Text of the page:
How to Repair Tube Compression Fittings How to Repair Tube Compression Fittings
Tube compression fittings can usually be found on any pipe under a sink or in an air conditioning unit (among other things). Before the use of copper pipes the pipes were connected by threaded ends. Once copper began being used soldering became the method of attaching pipes. This was not something that even the best handyman would attempt. Tube compression fittings were created so that two pipes could be joined together without having to solder them together or even having to screw them together. The tube compression fitting can be used to repair a burst pipe quickly. When a tube compression fitting fails it can start an entirely new list of problems. The article below will explain how you can repair the tube compression fitting, which is much easier than you think.
Step 1 – Stop the Water
Trying to repair any damaged tube compression fittings without the water shut off would be like running up a hill with weights. It is not impossible to do but it will take time. Turning the water off is not a difficult task. Find the knob near the back of the sink, toilet or water heater and turn it to the right to turn it off. You can also do the same thing at the main source of the water.
Step 2 – Replace the Ferrule
Essentially, tube compression fittings are made up of three parts. Once the fitting is removed you will be left with the bare pipe which has two threaded ends. There will be a small component furthest from the end of the tubing. This is the ferrule. To remove it you will need to first remove the current tube compression fittings by unscrewing the nut. Place the pipe cutter just above the ferrule and then cut through the tubing which will remove the piece of the pipe along with the ferrule. Place the new ferrule on the pipe and then put joint compound on pipe and ferrule. Slide the new pipe into the ferrule until it stops.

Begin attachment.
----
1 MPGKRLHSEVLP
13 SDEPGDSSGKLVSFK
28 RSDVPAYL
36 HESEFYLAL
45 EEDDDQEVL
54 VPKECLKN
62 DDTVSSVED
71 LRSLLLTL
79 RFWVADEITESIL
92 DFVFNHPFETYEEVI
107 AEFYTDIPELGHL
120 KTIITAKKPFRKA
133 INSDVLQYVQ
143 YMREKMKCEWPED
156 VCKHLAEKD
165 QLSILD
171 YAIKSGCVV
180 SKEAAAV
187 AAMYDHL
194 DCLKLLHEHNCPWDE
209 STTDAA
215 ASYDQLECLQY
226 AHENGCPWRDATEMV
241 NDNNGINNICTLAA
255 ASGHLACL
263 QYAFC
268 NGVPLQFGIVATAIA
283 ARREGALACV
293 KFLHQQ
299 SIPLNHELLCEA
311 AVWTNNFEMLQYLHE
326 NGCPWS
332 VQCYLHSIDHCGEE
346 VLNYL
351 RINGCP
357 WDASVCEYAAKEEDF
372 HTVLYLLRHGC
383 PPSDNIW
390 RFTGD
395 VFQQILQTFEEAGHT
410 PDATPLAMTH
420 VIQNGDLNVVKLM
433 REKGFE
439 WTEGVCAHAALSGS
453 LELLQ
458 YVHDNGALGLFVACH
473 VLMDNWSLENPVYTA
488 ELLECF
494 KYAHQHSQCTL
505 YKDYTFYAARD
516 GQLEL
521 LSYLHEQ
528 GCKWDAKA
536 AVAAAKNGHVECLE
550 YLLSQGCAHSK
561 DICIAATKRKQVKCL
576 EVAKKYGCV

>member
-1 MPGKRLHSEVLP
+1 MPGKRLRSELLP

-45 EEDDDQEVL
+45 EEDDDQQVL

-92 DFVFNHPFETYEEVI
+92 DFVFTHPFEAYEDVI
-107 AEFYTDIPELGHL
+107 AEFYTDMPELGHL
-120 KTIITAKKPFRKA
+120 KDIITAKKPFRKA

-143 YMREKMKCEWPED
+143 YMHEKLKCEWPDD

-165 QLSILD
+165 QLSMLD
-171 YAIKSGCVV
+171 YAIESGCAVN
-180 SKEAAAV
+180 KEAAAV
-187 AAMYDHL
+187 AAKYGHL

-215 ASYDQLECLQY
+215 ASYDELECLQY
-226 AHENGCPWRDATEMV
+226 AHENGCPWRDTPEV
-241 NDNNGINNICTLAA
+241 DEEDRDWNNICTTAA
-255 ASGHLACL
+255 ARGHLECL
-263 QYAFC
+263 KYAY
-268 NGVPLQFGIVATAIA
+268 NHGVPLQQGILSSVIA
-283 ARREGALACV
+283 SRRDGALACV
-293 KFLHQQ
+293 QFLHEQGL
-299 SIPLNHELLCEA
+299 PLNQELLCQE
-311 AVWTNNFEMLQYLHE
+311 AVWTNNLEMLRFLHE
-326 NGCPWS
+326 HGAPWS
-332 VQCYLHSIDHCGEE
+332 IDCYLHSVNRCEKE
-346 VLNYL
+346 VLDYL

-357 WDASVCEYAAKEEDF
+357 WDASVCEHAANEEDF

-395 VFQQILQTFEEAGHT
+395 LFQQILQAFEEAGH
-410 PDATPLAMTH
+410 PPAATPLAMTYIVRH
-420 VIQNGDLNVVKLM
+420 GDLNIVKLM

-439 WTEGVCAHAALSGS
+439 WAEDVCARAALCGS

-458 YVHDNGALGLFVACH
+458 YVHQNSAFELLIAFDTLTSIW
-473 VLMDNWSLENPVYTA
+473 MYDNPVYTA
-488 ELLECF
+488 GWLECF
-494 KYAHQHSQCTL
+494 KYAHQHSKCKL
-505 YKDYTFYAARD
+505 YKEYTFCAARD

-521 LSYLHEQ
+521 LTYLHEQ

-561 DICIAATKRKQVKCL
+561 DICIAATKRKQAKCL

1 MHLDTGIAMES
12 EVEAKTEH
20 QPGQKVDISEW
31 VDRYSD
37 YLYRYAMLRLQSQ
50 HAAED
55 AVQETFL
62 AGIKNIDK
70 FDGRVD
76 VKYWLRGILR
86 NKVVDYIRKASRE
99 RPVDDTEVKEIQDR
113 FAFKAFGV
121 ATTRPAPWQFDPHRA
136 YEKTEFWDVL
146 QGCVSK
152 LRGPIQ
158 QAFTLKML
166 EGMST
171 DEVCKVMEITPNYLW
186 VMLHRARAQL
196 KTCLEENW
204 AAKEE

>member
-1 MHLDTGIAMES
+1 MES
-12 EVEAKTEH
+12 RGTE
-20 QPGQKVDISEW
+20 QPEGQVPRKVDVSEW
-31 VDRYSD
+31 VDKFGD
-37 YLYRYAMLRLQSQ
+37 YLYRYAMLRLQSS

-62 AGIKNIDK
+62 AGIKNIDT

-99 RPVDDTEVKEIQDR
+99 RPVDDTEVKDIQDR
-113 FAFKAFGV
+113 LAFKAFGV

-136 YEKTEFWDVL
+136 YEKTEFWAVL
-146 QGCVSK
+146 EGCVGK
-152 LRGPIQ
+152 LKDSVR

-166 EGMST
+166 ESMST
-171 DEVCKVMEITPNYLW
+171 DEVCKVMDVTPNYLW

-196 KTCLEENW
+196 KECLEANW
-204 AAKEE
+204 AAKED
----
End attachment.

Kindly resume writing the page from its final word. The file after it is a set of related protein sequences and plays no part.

Step 3 – Tube Compression Fitting Installation
Tube compression fittings are installed on a pipe or tube behind the ferrule. Place the new fitting and then slide it until it hits the ferrule. Continue pushing the tube compression fitting along the tubing so that it and the ferrule move down toward the valve or hub of the fitting. Wrap the threads of the tubing with the plumber’s silicone tape. This helps to prevent leaks. You can then twist the compression fitting on to the threaded end of the tubing. Hold the fitting in place with a wrench while you tighten the nut with the second wrench. Be careful to not tighten the nut too much.
Step 4 – Check for Leaks
Once the compression fitting is tight you can then turn the water back on. Check for any leaks at the fitting and if there are some present then tighten the nut until the leak stops.